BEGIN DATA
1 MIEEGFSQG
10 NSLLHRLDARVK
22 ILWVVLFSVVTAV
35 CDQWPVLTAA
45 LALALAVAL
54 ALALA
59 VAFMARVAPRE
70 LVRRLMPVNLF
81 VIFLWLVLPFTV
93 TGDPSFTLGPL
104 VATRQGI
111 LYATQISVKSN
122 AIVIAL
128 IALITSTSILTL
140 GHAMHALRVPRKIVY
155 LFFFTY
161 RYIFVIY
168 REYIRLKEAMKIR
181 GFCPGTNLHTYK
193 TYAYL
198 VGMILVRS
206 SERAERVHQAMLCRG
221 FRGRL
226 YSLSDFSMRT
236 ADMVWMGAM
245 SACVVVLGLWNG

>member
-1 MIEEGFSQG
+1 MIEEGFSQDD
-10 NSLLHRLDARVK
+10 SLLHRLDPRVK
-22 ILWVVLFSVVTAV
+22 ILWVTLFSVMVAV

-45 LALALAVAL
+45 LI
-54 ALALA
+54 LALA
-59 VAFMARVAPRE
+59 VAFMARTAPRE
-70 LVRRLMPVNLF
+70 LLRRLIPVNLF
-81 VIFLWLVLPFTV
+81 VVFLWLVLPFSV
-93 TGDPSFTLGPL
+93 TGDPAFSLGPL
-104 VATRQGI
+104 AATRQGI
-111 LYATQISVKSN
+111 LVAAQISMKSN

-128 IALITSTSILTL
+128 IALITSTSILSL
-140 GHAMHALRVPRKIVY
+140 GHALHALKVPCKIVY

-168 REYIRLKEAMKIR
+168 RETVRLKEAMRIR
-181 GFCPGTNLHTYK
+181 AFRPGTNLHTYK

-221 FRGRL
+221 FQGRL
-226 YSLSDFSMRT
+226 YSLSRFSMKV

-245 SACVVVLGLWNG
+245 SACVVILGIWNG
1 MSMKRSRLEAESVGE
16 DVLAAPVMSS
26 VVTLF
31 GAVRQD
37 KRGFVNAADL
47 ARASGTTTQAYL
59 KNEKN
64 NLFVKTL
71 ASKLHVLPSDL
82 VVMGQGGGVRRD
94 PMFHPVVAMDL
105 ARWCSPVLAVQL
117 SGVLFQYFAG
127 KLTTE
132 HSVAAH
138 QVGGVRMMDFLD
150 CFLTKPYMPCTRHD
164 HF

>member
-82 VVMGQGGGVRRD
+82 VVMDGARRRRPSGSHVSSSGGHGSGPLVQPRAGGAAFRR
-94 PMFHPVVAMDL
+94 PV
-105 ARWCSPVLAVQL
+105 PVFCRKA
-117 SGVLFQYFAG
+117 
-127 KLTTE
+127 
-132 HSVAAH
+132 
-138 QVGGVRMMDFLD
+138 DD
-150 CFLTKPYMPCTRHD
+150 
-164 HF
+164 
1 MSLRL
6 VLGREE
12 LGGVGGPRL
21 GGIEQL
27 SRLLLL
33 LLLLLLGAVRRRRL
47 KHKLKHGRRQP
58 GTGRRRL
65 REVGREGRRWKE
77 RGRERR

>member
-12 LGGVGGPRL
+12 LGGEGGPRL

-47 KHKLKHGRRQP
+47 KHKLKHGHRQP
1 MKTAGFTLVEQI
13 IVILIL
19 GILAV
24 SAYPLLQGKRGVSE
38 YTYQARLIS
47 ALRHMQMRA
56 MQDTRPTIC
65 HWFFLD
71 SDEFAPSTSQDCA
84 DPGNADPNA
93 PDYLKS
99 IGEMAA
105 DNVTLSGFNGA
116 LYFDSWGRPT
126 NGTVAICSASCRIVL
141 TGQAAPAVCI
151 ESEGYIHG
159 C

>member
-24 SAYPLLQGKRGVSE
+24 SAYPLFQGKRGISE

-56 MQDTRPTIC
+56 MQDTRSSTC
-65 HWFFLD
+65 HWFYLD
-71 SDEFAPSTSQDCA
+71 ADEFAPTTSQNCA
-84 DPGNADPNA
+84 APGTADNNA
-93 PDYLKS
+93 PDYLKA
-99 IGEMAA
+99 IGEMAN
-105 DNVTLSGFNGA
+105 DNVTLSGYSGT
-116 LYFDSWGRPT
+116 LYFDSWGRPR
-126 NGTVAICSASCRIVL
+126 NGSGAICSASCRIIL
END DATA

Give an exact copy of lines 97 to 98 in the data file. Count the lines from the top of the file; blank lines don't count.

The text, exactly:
-150 CFLTKPYMPCTRHD
+150 